Sept. 2021: What’s Blooming in the Office?

The tiny flowers on this month’s bloomers pack a big, colorful punch – and for both, it’s their last blast of energy before going dormant for the winter.

The plant with the orange flower is a Habenaria rhodocheila, a native of Asia. This is my first attempt with the species, and I’m a bit nervous about it because this orchid has distinct seasons that require different types of care.

According to the American Orchid Society, the ideal conditions mirror its life cycle in the wild.

This means keeping the plant moist, to mimic monsoon season, when it’s got buds or blooms, then letting it dry out between waterings until all the blooms fall off.

Here’s the big challenge: I’ll have to let it hibernate for winter, with no water at all. To me, that seems downright cruel, but I’ll give it a try.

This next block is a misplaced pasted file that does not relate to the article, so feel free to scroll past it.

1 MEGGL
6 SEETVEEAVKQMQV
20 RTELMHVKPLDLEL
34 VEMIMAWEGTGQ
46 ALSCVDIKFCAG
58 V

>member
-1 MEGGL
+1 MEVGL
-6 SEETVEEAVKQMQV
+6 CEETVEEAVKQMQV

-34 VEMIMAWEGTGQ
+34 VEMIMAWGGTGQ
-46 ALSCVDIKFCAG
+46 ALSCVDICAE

The purple flower, commonly known as a butterwort, is a Mexican Pinguicula. It isn’t an orchid, but orchid growers like butterworts because they’re carnivorous – a natural way to keep gnats and fruit flies at bay.

The plant’s plump, light green leaves look like they’re wet, which might be what attracts insects – and they’re sticky, which traps them. (When the gnats aren't around, I feed my butterwort fish food flakes.) 

Soon, the leaves will start looking different – “tighter and more succulent,” according to California Carnivores. That’ll be my signal to stop watering until the plant starts growing new carnivorous leaves again in the spring.

If there’s one thing a plant-lover hates to do, it’s leave 'em alone, without food or water. But I’ll have to think of it as “tough love” if I want them to bloom again next fall.